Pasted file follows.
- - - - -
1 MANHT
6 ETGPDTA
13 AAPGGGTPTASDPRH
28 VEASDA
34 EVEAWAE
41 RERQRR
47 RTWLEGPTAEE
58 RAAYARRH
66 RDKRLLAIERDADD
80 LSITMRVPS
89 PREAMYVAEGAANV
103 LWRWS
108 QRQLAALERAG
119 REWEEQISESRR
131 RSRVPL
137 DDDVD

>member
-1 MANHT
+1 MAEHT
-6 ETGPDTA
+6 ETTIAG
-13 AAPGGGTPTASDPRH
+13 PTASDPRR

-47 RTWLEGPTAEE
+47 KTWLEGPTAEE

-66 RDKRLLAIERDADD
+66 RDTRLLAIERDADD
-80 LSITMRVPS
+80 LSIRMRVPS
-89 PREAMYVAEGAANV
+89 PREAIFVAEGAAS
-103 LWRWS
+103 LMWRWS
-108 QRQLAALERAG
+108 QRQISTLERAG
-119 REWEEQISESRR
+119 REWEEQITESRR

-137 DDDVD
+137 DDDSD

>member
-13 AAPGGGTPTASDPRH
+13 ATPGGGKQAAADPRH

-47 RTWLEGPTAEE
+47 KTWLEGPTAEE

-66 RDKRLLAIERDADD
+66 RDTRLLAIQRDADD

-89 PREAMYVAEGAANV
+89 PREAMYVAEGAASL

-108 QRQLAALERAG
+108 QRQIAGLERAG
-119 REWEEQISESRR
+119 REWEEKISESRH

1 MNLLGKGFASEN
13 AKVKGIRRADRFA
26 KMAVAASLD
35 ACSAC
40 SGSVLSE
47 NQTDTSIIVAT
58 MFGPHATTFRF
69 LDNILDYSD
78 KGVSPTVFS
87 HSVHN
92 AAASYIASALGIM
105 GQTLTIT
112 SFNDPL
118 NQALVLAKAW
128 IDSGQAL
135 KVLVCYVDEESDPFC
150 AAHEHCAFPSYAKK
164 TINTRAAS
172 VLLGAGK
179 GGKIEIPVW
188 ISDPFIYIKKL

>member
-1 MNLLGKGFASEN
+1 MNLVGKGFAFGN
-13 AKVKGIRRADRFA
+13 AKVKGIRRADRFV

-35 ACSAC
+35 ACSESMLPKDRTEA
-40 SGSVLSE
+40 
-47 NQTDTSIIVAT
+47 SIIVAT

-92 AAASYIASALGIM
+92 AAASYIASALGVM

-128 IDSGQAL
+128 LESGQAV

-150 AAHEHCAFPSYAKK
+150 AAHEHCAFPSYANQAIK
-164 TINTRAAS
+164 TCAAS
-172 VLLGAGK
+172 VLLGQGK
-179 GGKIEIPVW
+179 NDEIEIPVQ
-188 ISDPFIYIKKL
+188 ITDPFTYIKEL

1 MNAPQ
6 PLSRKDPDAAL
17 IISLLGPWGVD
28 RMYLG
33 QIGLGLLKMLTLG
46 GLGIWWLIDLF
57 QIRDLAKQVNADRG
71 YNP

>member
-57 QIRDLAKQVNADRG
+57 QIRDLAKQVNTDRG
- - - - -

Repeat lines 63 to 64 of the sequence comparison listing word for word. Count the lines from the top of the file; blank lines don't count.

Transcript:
92 AAASYIASALGIM
105 GQTLTIT